CLEAN ENERGY

Just One Major Utility on Track to Meet Biden’s Goal of Carbon-Free Power by 2035

Several others in the ballpark, though giants Duke, AEP and Southern lag far behind, analysis finds

(Getty Images illustration)

While net-zero targets have proliferated among investor-owned utilities in the United States, the pace of decarbonization for most will be too slow to meet President-elect Joe Biden’s target of carbon-free power by 2035, a new analysis indicates. 

The Energy and Policy Institute, an industry watchdog focused on threats to renewable energy, found that the Northern Indiana Public Service Co. is the country’s only large, investor-owned utility that is decarbonizing at a rate that would be sufficient, having set its own target of a 90 percent emissions reduction by 2028 from a 2005 baseline. (While the company has not set public commitments beyond that point, its planned rate of decarbonization will put it on track to hit zero before 2035, according to EPI’s projections.)

Several others, such as Xcel Energy Inc., WEC Energy Group Inc. and Consumers Energy, are on pathways that would bring emissions within the ballpark of Biden’s target.

But others, including some of the country’s biggest emitters, lag. While both Duke Energy Corp. and Southern Co. have net-zero goals set for 2050 — and American Electric Power Co. Inc. has pledged major reductions by then, as well — EPI executive director and report co-author David Pomerantz said the specific routes they plan to take matter more.

“You’d rather a utility front-load its reductions,” he said. Assuming a constant reduction in emissions between 2019 and their 2050 targets, Duke, Southern and AEP are all expected to produce in the neighborhood of 50 million metric tons of carbon dioxide equivalent in 2035.

“Hypothetically, you could do nothing to reduce emissions until 2049 and then throw carbon capture and storage on all your power plants — if you imagine it’s viable then — and you’ve hit your 2050 target. Meanwhile you’ve been spewing carbon into the atmosphere for 30 years,” Pomerantz said. “Or, you could rapidly reduce to 2030 and then have 20 years to get at that last 10 percent; that pathway obviously is much better from a climate perspective.”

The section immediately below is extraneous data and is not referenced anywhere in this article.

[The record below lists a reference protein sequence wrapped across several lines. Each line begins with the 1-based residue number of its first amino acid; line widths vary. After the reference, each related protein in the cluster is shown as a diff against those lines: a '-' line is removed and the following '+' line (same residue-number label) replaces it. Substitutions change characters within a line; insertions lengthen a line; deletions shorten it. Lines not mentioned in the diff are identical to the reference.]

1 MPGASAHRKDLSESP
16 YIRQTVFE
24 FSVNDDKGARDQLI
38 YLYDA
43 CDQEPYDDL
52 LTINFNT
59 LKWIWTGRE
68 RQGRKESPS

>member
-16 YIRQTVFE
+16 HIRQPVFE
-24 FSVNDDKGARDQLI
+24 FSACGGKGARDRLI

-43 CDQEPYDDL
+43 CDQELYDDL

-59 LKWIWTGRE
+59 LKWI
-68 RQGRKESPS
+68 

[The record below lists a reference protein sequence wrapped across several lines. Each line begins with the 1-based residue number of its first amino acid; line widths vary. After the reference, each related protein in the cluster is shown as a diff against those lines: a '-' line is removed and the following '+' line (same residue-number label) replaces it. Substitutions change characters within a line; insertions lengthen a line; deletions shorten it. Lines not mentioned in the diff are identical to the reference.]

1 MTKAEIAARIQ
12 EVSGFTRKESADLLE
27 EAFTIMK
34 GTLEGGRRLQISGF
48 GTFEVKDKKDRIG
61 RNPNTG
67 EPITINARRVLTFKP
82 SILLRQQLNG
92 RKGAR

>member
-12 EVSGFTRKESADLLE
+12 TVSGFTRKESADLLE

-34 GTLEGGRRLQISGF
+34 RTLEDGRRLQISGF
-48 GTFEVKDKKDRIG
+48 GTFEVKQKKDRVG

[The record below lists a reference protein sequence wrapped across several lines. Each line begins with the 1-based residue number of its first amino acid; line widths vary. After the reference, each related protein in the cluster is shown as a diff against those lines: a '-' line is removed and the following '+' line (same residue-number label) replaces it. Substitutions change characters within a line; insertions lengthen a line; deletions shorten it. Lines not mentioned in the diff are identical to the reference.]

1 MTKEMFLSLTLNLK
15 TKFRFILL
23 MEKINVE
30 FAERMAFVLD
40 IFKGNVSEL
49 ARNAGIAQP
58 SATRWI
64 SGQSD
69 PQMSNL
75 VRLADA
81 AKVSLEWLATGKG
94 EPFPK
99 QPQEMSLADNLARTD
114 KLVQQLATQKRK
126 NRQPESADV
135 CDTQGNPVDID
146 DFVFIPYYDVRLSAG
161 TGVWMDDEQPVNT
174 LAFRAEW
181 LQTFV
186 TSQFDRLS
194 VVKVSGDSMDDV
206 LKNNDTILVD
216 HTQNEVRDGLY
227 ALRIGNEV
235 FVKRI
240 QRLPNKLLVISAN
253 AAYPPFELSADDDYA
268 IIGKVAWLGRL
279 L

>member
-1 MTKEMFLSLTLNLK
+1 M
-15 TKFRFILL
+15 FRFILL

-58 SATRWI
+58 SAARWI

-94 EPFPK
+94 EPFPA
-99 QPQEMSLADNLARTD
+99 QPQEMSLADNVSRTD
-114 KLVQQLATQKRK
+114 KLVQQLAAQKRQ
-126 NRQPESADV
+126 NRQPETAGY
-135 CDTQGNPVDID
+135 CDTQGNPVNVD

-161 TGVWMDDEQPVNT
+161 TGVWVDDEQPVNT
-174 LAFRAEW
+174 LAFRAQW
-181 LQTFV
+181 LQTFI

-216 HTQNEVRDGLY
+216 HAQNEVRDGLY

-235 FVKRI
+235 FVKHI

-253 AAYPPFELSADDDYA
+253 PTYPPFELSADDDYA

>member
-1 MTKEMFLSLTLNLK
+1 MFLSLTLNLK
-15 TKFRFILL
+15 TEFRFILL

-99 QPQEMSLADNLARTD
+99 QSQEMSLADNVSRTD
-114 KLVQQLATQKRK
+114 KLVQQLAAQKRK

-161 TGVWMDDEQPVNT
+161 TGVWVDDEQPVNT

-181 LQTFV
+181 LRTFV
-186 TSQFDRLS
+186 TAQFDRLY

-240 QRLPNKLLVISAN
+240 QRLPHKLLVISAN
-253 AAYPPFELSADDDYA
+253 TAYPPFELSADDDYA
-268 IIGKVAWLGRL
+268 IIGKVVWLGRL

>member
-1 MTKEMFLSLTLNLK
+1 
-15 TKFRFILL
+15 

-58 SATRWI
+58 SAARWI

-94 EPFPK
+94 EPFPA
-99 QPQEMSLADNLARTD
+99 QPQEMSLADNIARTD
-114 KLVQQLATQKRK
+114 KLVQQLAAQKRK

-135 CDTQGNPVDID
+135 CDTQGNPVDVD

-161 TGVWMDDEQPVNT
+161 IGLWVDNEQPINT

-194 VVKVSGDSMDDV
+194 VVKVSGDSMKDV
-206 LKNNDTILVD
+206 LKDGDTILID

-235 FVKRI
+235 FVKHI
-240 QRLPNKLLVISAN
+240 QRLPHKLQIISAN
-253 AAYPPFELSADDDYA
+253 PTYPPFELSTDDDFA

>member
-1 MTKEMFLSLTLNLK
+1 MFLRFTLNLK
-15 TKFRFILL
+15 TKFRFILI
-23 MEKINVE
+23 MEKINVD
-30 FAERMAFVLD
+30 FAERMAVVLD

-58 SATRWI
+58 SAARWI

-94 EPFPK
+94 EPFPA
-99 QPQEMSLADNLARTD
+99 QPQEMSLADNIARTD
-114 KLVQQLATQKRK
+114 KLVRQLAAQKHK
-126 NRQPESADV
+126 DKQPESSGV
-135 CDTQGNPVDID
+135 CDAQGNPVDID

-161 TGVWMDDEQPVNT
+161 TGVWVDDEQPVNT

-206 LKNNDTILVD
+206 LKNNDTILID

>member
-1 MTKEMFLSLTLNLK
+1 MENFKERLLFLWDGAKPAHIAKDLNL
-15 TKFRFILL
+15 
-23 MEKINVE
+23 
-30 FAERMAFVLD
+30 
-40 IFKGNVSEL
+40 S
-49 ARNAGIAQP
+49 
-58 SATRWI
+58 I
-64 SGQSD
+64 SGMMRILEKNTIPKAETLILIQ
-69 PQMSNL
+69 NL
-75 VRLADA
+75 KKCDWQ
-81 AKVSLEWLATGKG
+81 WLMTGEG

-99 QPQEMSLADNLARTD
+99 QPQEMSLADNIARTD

And the fact that current utility executives have more influence in the short term makes the 2030 or sooner targets mean more: By 2050, the companies’ leadership will look completely different.

“We should be demanding that a utility has a viable decarbonization pathway for the next five years and the next 10 years, and not caring as much about what they say is going to be having accomplished 30 years from now,” Pomerantz said.

Most of the country’s utilities fall somewhere between NIPSCO and AEP in their approaches, pledging to phase out coal and gas at a moderate rate that is still too slow to meet the 2035 target. But Pomerantz is hopeful that a combination of financial and political pressures in the coming years will incentivize the sector to accelerate their plans. 

“We are counting on electric utilities to be at the center of our decarbonization story,” Pomerantz said. “The problem is, the facts don’t really bear that up for a lot of them.” 

This story has been updated to note that while the Northern Indiana Public Service Co. has not set public commitments up to 2035, its planned rate of decarbonization will put it on track to hit zero emissions before 2035, according to the Energy and Policy Institute’s projections.

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